Thursday began with me doing Pause for Thought on BBC Radio 2’s excellent Chris Evans Show. The script has to be written a day or two before (in order to go through compliance), so I’d fitted that in on Tuesday. I left the BBC and walked to Church House, Westminster, to chair the Sandford St Martin Trust meeting – which this week covered future development strategy, the 2012 Awards ceremony, finance & investments, routine business, and an invited guest from another media trust (who we embarrassingly kept waiting for an hour – he was gracious, but needn’t have been). I left as soon as the meeting ended in order to get the train back to Bradford to chair the Bishop’s Council (which included several important policy decisions) in the evening. I always work on the train, but was too tired to deal with correspondence and emails when I eventually got home.

Friday was my day off. I went through to my office to offload some work stuff and then bumbled around the house for the rest of the afternoon before going out to the Alhambra Theatre in the evening to see the Rambert Dance Company perform. (I had never in my life been to ballet or dance, but this was beautiful and brilliant.)

Saturday I was in Shipley for a training morning for churchwardens from across the diocese. I worked in my study all afternoon (clearing correspondence, preparing for the next day and the week ahead). In the evening we drove to York for dinner with the High Sherriff.

On Sunday I baptised and confirmed at Haworth (the Brontë church) before heading off to Liverpool to see Liverpool versus Manchester City at 4pm – with my elder son (who lives there) and one of my colleagues – my first time at Anfield for a match for over twenty years. Great atmosphere, OK result (1-1), excellent day. Back in the evening.

This morning I began a three-day visit to one of my deaneries – the seventh of eight deanery visits in the diocese, the last one (very rural) coming next week. I meet all the clergy individually and together, and will lead an open evening for all-comers tomorrow evening.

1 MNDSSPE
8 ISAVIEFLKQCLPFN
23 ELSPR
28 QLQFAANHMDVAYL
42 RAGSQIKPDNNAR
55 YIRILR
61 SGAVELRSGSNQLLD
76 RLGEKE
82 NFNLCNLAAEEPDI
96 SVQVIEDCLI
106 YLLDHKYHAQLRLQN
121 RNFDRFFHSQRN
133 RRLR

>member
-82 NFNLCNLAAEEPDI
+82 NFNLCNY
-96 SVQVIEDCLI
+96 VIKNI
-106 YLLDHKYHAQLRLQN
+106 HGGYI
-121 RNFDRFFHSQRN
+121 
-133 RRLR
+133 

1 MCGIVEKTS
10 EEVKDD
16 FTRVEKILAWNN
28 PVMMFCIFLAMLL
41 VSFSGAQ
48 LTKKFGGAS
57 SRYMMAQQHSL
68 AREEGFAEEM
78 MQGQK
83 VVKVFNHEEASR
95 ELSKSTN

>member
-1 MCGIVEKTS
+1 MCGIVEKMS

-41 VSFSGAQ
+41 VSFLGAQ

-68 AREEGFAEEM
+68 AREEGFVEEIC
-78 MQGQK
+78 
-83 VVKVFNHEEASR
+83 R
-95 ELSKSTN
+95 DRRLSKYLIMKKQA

I will be back in London on Thursday for communications meetings and Friday for the Chris Evans Show on Radio 2 before catching the train back to Bradford.In the margins of all this are the phone calls, the crises, the correspondence and emails (of which there is an abundance and a variety). I try to respond to emails within 24 hours, letters as soon as they hit my desk, phone calls as soon as I can call back (if not available).

So, that’s it. Illustrative. I write it to give an idea, not to justify myself. I write it simply because people ask what we actually do. If it annoys you, ignore it.

The world appears a bit weird when Man Utd lose 6-1 at home to Man City. Wonderful (says the Scouser who is worried that two Manchester clubs now rule the Premiership).

But, more interesting is the response by atheist academic philosopher Daniel Came to the refusal by New Atheist academic biologist Richard Dawkins to debate with William Lane Craig. Dawkins gave his reasons in the Guardian here – and then got a response from Came. (Paul Vallely has also contributed in yesterday’s Independent.)

Not surprisingly, I am with Came on this. The New Atheists give atheism a bad name by substituting assertion for argument. Watch this space – the debate between Dawkins and Came might be even more interesting than debates between the theists and the New Atheists.